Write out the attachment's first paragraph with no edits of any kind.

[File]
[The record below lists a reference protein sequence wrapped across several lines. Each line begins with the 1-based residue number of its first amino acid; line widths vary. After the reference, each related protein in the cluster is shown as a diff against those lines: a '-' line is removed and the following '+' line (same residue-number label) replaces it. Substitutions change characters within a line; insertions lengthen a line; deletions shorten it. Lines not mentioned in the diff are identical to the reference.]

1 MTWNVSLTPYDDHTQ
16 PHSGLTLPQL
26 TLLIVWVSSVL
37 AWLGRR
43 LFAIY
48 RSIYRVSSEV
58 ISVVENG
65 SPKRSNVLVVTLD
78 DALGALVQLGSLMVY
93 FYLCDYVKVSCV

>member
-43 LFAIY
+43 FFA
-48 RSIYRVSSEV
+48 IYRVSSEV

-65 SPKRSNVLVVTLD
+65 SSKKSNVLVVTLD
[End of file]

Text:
[The record below lists a reference protein sequence wrapped across several lines. Each line begins with the 1-based residue number of its first amino acid; line widths vary. After the reference, each related protein in the cluster is shown as a diff against those lines: a '-' line is removed and the following '+' line (same residue-number label) replaces it. Substitutions change characters within a line; insertions lengthen a line; deletions shorten it. Lines not mentioned in the diff are identical to the reference.]